Mauritius Budget improves ‘Ease of Doing Business’ and progresses ‘Substance’

The Mauritius 2022-23 Budget, which was published on 7 June, included several measures affecting the rules governing the international financial centre. Further reforms of the legislative framework are also to be introduced to converge the domestic and global business regimes.

“The single regime in the financial services sector is a landmark announcement as Mauritius continues its progress to become an international financial centre of substance, fully compliant to international norms,” said Ken Poonoosamy, Chief Executive Officer of the Mauritius Economic Development Board.
“The provision for a top-up tax on GBCs also sends the right signal in this direction.”

“Following the tremendous effort made to bring Mauritius to the 13th place in the last World Bank’s Doing Business Report, a new series of reform is being canvassed, notably the regulatory review exercise in the tourism, logistics, healthcare and construction sectors. Key measures include reducing delays in opening bank account and waiving incorporation fees. These will further position Mauritius as a destination of choice for doing business.”

“The EDB is once again called to deliver on a range of key schemes including the recently launched Digital Industries Academy, which will be transformed into an incubator in order to foster skills development in the digital sector. The EDB will also look after the newly announced Sustainable City Scheme and Transit Oriented Scheme, which will accelerate community-based development on sustainable mixed-use projects across the island.”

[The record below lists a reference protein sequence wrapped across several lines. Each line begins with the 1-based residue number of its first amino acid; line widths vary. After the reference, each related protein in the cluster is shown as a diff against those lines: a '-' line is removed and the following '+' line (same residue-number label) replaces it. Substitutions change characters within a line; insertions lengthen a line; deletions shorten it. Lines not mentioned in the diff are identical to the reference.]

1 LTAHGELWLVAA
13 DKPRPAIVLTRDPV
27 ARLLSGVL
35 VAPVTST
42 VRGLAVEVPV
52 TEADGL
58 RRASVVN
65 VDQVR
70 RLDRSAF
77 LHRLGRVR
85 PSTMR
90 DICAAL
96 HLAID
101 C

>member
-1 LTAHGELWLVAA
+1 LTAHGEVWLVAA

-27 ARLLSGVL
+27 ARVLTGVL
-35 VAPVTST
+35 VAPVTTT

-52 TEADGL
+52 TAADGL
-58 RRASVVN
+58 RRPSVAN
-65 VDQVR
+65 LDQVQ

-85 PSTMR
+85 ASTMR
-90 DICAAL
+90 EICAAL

The principal elements of the Budget affecting the international financial sector are as follows:

  • Ease of Doing Business – To promote business facilitation, a Business Regulatory Reform Bill will be introduced. There will be no fee to start a business and incorporate a company in Mauritius and the Bank of Mauritius will ensure that a bank account can be opened within one week, for an individual or a business when all relevant information has been received.
  • Tax incentives – An eight-year income tax holiday will apply for a newly set up Freeport operator or developer making an investment of at least MUR50 million and that complies with OECD substance requirements.
  • Work and Resident Permits – Holders of the Global Headquarters Administration licence will be provided with work and residence permits for five executives and their dependents.
  • Premium Visa – Foreign employers of Premium Visa holders will not be subject to corporate tax and social contributions in Mauritius in respect of an employee.
  • Resident Permits – Residential property acquired by more than one non-citizen under ‘fractional ownership’ will be eligible to apply for the status of residency provided that the investment by each non-citizen exceeds USD375,000.
  • Resident Permit Holders – Acquisition of residential property of a minimum of USD350,000 will be permitted by Residence Permits holders outside the existing approved schemes, provided that 10% contribution is made to the Solidarity Fund.